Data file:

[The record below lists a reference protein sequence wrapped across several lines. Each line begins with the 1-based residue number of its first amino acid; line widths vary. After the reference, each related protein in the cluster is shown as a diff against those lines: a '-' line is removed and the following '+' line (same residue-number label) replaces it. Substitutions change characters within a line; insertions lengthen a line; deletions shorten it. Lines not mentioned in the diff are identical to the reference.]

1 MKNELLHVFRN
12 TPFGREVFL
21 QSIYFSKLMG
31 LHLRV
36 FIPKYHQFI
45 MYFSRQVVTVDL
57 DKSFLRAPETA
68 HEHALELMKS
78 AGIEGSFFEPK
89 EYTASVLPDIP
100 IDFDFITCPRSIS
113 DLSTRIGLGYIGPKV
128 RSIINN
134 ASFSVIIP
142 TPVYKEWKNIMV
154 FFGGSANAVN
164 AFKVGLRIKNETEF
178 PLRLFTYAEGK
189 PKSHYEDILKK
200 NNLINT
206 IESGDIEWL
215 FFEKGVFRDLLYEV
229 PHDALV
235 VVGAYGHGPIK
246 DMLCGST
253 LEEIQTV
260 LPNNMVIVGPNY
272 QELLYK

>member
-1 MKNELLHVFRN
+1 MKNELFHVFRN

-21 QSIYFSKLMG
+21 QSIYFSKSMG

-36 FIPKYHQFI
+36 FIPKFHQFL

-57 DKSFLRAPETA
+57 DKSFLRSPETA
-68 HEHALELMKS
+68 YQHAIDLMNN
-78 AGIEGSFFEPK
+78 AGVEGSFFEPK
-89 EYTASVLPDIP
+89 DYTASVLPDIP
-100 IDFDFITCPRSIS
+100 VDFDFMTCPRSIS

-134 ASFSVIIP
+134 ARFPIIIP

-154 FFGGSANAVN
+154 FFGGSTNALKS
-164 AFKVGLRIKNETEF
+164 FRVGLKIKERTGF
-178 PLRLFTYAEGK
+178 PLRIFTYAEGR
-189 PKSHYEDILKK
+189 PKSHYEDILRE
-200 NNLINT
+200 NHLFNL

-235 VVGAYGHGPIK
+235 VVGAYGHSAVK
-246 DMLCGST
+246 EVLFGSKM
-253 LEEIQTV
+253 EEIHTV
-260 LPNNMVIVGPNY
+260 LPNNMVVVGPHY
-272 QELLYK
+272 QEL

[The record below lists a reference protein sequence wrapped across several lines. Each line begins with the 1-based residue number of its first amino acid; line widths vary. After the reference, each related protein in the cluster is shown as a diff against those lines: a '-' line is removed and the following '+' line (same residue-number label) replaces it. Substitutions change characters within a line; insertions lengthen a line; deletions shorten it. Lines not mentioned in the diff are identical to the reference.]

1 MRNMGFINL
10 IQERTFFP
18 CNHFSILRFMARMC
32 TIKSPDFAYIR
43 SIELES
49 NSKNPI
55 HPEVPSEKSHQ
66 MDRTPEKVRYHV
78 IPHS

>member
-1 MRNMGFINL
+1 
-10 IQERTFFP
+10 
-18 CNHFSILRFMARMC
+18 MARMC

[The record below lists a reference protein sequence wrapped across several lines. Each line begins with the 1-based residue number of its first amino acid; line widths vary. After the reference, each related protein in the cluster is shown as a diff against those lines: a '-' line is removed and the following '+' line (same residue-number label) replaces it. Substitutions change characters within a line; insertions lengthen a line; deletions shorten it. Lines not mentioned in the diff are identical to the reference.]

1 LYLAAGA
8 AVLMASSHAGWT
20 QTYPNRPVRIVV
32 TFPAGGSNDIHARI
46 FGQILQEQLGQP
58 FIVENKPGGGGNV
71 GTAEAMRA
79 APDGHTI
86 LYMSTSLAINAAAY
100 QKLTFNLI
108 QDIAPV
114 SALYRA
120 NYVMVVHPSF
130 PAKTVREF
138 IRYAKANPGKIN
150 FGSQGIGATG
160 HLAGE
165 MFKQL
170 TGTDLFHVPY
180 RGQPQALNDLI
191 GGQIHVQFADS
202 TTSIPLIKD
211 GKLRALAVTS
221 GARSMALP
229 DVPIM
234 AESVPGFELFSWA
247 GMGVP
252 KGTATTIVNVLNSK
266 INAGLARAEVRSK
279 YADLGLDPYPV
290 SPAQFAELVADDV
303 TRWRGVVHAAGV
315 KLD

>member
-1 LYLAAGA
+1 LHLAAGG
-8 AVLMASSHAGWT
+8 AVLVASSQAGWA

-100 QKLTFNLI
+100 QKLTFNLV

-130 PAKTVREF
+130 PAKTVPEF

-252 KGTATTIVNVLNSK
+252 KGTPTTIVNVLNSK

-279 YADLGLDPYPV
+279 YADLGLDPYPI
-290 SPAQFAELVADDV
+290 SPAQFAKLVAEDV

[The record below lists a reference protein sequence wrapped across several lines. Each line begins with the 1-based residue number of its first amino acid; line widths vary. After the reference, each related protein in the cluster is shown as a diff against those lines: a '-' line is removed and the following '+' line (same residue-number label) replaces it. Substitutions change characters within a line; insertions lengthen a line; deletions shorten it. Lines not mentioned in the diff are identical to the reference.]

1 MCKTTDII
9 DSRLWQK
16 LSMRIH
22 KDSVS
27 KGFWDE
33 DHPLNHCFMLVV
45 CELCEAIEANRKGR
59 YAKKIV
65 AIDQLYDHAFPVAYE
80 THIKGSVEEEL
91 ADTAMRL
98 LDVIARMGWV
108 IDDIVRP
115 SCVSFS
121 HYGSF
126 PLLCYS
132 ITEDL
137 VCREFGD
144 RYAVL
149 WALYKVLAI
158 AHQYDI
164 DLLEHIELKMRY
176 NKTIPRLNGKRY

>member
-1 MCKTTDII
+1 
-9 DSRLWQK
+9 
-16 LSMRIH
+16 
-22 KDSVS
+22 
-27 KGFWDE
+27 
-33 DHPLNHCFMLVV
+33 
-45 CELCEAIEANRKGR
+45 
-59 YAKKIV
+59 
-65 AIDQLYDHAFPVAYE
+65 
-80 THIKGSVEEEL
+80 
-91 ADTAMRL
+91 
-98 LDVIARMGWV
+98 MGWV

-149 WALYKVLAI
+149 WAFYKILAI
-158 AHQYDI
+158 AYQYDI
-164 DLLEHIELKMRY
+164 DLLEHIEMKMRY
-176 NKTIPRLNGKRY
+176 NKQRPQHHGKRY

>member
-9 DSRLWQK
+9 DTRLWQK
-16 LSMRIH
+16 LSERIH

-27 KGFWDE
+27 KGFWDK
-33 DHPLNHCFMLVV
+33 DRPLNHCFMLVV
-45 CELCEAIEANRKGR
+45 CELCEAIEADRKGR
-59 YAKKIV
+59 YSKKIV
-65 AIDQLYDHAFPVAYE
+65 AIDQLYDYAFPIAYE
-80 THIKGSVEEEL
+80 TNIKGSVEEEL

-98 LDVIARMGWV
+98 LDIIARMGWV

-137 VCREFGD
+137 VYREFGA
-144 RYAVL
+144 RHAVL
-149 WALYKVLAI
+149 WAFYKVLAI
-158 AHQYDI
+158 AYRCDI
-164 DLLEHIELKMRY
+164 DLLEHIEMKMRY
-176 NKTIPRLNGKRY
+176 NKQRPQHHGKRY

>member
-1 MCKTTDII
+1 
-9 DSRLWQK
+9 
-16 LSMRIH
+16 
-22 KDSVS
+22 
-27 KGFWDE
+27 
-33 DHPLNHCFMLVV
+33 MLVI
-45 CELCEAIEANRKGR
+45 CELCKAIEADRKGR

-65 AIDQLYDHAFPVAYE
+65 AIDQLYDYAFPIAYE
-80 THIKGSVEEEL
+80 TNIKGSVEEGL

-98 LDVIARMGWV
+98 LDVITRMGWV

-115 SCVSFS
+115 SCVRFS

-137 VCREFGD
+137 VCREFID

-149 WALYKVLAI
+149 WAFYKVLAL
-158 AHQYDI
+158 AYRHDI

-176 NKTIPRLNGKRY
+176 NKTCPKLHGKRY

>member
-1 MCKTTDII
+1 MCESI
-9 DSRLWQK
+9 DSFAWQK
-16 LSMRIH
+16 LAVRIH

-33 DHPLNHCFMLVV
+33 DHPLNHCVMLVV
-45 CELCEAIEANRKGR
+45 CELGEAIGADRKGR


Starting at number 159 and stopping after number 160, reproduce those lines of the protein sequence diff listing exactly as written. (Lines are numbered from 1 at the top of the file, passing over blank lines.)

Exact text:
>member
-1 MCKTTDII